Rovibronic Infrared Spectrum of a Rigid Diatomic Rotor

Requires a Wolfram Notebook System

Interact on desktop, mobile and cloud with the free Wolfram CDF Player or other Wolfram Language products.

Requires a Wolfram Notebook System

Edit on desktop, mobile and cloud with any Wolfram Language product.

This Demonstration lets you study rotationally-resolved infrared band spectra of the vibrational transition in diatomic molecules. Due to quantized vibrational and rotational energy levels and the selection rules and , allowed transitions result in a highly ordered spectrum consisting of a P branch ( , smaller wavenumbers) and an R branch ( , larger wavenumbers) separated by a central gap. Adjacent spectral lines are separated by a spacing of , and since line intensities depend on the Boltzmann factor for thermal population and the quantum number , each branch monotonically increases and/or decreases. As temperature increases, more lines are observed and the intensities of the lines decrease due to the population being spread over more rotational levels. Interactivity involves the effects of the fundamental vibrational frequency, rotational constant , temperature, and line width on the observed spectrum.

Contributed by: Whitney R. Hess and Lisa M. Goss (Idaho State University) (March 2011)
Open content licensed under CC BY-NC-SA


Snapshots


Details

The mathematical expressions for the simulated spectra assume that the diatomic molecule is a rigid rotator, with a small anharmonicity constant (, zero electronic angular momentum (), and that the rotational constants of the upper and lower states in any given transition are essentially equal (). It is also assumed that only the vibrational state is thermally populated, in order to eliminate the presence of "hot bands" and simplify the spectra.

Parameter Controls

The first parameter control lets you vary the fundamental vibrational frequency, which will change the spectrum position along the axis. The second control manipulates the rotational constant , which increases or decreases line separation. The third control manipulates temperature, and consequently the number of lines observed and their intensities. The last parameter control manipulates the line width, allowing simulation of spectra at various resolutions.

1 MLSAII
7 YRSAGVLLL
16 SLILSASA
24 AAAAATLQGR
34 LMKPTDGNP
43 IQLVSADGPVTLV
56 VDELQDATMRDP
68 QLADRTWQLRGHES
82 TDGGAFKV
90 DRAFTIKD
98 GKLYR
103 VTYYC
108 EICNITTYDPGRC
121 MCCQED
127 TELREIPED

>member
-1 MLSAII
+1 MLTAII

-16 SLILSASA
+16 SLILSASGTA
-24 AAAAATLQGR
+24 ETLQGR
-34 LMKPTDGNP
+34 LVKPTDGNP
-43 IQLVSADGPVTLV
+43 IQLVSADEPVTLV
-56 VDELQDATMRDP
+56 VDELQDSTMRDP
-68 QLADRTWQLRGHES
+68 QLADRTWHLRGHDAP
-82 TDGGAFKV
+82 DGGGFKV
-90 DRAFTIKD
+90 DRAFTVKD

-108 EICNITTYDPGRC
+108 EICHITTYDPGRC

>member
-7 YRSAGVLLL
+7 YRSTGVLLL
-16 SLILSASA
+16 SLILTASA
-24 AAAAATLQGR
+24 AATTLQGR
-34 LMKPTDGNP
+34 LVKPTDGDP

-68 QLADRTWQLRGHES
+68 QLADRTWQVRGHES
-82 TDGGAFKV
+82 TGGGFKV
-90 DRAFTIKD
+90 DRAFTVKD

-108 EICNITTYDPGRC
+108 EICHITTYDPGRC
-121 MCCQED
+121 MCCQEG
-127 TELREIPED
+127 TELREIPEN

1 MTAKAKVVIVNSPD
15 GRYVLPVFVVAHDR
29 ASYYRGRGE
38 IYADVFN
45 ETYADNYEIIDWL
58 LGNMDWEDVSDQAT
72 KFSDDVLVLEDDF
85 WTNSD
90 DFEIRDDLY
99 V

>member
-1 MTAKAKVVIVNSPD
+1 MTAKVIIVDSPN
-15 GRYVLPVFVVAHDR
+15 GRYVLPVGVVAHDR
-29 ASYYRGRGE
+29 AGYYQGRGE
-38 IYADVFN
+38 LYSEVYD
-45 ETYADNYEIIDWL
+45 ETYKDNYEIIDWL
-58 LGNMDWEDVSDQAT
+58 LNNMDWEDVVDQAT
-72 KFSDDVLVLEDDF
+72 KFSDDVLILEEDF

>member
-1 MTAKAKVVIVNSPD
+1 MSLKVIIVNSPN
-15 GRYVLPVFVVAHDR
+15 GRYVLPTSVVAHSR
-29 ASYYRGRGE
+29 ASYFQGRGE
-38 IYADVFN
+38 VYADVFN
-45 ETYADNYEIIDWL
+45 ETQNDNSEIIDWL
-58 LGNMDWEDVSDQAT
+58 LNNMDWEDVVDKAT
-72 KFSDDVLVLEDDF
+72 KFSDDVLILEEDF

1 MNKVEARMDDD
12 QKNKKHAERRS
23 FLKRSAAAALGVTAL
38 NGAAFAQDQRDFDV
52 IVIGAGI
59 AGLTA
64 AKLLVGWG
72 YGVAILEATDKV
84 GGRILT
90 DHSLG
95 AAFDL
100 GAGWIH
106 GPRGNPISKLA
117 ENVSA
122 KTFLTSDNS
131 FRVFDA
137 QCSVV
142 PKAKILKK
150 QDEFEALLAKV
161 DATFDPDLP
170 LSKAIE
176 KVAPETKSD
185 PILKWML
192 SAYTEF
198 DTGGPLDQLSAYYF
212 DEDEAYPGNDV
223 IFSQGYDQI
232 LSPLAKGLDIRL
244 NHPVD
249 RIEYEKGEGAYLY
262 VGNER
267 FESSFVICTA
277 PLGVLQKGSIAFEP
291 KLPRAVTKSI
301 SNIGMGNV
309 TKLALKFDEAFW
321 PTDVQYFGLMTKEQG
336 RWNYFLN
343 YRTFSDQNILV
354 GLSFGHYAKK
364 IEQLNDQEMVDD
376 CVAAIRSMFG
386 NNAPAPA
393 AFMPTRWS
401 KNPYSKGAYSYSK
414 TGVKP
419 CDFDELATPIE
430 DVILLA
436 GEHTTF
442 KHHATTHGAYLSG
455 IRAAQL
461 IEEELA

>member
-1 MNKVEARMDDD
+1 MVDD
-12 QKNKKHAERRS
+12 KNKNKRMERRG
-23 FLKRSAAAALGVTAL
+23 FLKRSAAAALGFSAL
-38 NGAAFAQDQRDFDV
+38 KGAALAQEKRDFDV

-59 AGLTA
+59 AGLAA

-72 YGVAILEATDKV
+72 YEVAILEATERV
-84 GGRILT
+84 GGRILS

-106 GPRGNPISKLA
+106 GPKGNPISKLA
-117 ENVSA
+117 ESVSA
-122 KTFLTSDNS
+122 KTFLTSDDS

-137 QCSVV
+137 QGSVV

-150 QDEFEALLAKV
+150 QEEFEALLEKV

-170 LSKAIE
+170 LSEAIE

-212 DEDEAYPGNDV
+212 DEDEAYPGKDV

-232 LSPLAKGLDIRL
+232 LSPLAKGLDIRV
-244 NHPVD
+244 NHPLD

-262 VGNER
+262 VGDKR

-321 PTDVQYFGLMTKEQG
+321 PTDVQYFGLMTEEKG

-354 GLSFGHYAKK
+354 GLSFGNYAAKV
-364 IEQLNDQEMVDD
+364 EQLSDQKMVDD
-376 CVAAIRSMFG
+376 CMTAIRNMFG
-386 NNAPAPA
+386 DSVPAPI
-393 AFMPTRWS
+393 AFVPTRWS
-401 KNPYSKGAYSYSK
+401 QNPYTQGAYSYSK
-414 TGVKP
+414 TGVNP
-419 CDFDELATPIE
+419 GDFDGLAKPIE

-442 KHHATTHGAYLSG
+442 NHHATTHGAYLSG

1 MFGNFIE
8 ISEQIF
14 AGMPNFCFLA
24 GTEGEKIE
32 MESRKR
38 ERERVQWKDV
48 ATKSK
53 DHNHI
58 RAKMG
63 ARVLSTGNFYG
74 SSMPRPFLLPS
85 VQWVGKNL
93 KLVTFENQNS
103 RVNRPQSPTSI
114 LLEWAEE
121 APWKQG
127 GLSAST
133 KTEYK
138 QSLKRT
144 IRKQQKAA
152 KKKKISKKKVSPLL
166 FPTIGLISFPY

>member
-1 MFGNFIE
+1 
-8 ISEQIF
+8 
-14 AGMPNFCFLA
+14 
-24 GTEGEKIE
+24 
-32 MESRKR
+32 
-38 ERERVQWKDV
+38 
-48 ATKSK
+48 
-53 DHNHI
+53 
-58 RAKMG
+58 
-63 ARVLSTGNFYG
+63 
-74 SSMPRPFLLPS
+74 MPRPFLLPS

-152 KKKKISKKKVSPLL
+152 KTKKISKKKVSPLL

Spectrum Display Controls

These controls should be used to change how the spectrum is viewed. Line color and background color can be chosen and filling under the line can be turned on. Enabling the peak height control allows for the height of the spectrum to be manually increased or decreased. The axis upper and lower boundary controls function to set the range of the axis.

Snapshot 1: spectra acquired at low temperatures are greatly simplified as a result of few populated rotational energy levels

Snapshot 2: spectra acquired at high temperatures have many populated rotational energy levels, resulting in more observed lines

Snapshot 3: spectra acquired of diatomic molecules with a large rotational constant will have larger line separation

Snapshot 4: an increase in line width causes the lines to overlap and resolution to be lost

Snapshot 5: the lines of the P and R branches are completely unresolved due to low resolution

Snapshot 6: with low resolution characteristic of that used in organic chemistry, the band for the vibrational transition is broad and no longer rotationally resolved

References:

P. Atkins and J. de Paula, Physical Chemistry, New York: Oxford University Press, 2006.

G. Herzberg, Molecular Spectra and Molecular Structure I. Spectra of Diatomic Molecules, New Jersey: D. Van Nostrand Company, Inc., 1967.



Feedback (field required)
Email (field required) Name
Occupation Organization
Note: Your message & contact information may be shared with the author of any specific Demonstration for which you give feedback.
Send